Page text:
The panel was chaired by Oleksandr Zaitsev, Ukrainian Catholic University (Lviv, Ukraine).

 


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Ninth Seminar

6 October, 2022

6:00 p.m. CET (UTC +2) / 10:00 a.m. MDT (UTC -6)

The ninth online seminar of the series, titled “Occupation as a Daily Challenge: Life in Ukraine’s Occupied Territories During Wars Past and Present”," took place on 6 October, 2022.

The invited speakers were:

  • Tatjana Tönsmeyer, University of Wuppertal, (Wuppertal, Germany)
  • Andrii Domanovski, Special Correspondent of the Information Agency АрміяInform of the Ukrainian Ministry of Defense; former lecturer at the V. N. Karazin Kharkiv National University (Kharkiv, Ukraine)
  • Gelinada Grinchenko, V. N. Karazin Kharkiv National University / University of Wuppertal

The panel was chaired by Oleksandr Lysenko, National Academy of Sciences of Ukraine (Kyiv, Ukraine).

 


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Tenth Seminar

27 October, 2022

6:00 p.m. CET (UTC +2) / 10:00 a.m. MDT (UTC -6)

The tenth online seminar of the series, titled “The Human Toll of a War: Comparative Perspectives on Displacement, Resettlement, and Emigration of Ukrainians in the 20th and 21st Centuries,”  took place on 27 October, 2022.

The invited speakers were:

  • Lubomyr Luciuk, Royal Military College of Canada (Kingston, Canada);
  • Oksana Mikheeva, European University Viadrina (Frankfurt an der Oder, Germany)/Ukrainian Catholic University (Lviv, Ukraine);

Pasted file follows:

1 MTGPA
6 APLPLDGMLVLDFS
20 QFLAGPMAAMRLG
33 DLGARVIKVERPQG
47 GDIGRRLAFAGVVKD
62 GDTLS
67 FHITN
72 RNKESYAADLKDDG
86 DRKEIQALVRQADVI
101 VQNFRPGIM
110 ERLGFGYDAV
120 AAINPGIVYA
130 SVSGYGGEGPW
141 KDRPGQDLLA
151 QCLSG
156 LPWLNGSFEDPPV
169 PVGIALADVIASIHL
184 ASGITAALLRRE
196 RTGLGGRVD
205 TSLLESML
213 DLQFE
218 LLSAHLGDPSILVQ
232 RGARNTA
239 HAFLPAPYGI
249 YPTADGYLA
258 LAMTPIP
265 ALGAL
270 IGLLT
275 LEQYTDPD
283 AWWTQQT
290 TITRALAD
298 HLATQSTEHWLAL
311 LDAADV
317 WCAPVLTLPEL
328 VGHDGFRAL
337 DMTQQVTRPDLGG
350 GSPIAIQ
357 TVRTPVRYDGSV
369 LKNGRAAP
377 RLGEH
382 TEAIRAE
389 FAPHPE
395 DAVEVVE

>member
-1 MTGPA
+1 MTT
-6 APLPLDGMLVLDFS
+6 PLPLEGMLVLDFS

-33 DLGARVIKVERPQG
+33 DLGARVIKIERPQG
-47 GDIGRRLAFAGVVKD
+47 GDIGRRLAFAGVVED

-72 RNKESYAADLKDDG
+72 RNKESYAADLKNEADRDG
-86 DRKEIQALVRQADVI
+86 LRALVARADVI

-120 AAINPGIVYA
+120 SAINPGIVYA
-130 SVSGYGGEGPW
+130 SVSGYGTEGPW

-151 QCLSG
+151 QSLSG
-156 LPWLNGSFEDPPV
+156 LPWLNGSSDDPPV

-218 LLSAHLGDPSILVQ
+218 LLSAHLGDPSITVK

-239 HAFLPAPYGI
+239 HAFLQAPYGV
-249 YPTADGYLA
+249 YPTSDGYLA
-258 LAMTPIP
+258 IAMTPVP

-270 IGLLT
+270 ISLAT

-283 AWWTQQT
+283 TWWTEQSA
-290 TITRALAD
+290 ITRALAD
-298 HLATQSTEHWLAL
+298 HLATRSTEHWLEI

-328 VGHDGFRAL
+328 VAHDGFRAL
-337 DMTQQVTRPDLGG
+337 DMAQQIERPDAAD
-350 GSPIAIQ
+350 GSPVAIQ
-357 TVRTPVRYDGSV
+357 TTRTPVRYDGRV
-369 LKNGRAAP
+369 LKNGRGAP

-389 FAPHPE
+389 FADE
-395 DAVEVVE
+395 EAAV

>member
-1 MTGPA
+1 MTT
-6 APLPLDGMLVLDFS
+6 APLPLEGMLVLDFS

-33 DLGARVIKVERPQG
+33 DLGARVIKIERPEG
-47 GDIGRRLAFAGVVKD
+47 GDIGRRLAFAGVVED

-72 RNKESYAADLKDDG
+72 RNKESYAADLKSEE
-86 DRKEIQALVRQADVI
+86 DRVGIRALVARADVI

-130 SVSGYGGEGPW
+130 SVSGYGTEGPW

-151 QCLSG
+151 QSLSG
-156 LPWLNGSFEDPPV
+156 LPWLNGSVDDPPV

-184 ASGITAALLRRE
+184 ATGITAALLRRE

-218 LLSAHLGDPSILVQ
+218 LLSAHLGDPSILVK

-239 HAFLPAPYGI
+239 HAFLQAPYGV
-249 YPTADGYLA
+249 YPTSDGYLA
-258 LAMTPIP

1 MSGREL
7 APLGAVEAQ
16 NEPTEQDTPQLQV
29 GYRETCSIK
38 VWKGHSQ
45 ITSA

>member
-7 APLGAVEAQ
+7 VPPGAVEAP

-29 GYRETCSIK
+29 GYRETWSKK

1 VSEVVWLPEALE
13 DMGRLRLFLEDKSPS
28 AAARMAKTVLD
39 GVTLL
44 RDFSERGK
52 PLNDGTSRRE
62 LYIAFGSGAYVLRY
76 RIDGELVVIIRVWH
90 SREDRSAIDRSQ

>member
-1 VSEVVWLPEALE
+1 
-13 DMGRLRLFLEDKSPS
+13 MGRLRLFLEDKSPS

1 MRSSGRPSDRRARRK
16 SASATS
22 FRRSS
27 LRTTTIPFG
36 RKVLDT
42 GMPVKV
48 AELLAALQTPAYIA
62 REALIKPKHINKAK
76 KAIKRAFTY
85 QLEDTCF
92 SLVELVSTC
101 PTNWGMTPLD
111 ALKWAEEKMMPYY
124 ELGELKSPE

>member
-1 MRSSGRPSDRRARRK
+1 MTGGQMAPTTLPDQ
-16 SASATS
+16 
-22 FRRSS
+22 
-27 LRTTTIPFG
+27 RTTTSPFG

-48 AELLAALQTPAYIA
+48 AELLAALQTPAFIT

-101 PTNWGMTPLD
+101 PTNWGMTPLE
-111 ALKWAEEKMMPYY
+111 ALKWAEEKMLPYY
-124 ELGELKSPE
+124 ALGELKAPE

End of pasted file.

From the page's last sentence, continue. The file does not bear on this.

• Viktoriya Sereda, PRISMA UKRAÏNA (Berlin, Germany)/Ukrainian Catholic University (Lviv, Ukraine).

The panel was chaired by Natalia Khanenko-Friesen, University of Alberta (Edmonton, Canada).

The loss of human life  is one of the direct outcomes of wars, but wars also lead to massive forced displacement of large populations across huge geographic and political terrains. In historical perspective, war-induced large scale demographic transfers and resettlement led to a variety of outcomes each extensively affecting the society and the country that experienced the loss and those societies and countries that received the refugees. 

What are these outcomes? What should we be paying our attention to when it comes to such a massive exodus of the refugees from Ukraine? How does today’s experience of forced displacement compare to those that took place in the 20th century?

 


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Eleventh Seminar

17 November, 2022

6:00 p.m. CET (UTC +1) / 10:00 a.m. MST (UTC -7)

The eleventh online seminar of the series, titled 𝗘𝗺𝗽𝗶𝗿𝗲𝘀 𝗮𝗻𝗱 𝗡𝗮𝘁𝗶𝗼𝗻-𝗦𝘁𝗮𝘁𝗲𝘀 𝗼𝗳 𝘁𝗵𝗲 𝗣𝗮𝘀𝘁, 𝗣𝗿𝗲𝘀𝗲𝗻𝘁, 𝗮𝗻𝗱 𝗙𝘂𝘁𝘂𝗿𝗲: 𝗧𝗵𝗲 𝗥𝘂𝘀𝘀𝗼-𝗨𝗸𝗿𝗮𝗶𝗻𝗶𝗮𝗻 𝗪𝗮𝗿 𝗮𝗻𝗱 𝗗𝗲𝗯𝗮𝘁𝗲𝘀 𝗼𝗻 𝗗𝗲𝗰𝗼𝗹𝗼𝗻𝗶𝘇𝗶𝗻𝗴 𝗘𝗮𝘀𝘁𝗲𝗿𝗻 𝗘𝘂𝗿𝗼𝗽𝗲𝗮𝗻 𝗦𝘁𝘂𝗱𝗶𝗲𝘀,”  took place on 17 November, 2022.

The invited speakers were:

The panel was chaired by Natalia Khanenko-Friesen, University of Alberta (Edmonton, Canada).

 


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Twelfth Seminar

15 December, 2022

6:00 p.m. CET (UTC +1) / 10:00 a.m. MST (UTC -7)

The twelfth online seminar of the series, titled “Weapons of a Different Kind: Propaganda and Disinformation in Wars and Conflicts throughout Ukraine's Modern History,”  took place on 15 December, 2022.

The invited speakers were:

The panel was chaired by Kai Struve, Martin Luther University (Halle, Germany).

 


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Thirteenth Seminar

12 January, 2023

6:00 p.m. CET (UTC +1) / 10:00 a.m. MST (UTC -7)

The eleventh online seminar of the series, a Discussion with Professor Timothy Garton Ash, took place on 12 January, 2023.

The seminar was chaired by Yaroslav Hrytsak, Ukrainian Catholic University (Lviv, Ukraine) and Martin Schulze Wessel, University of Munich (Germany).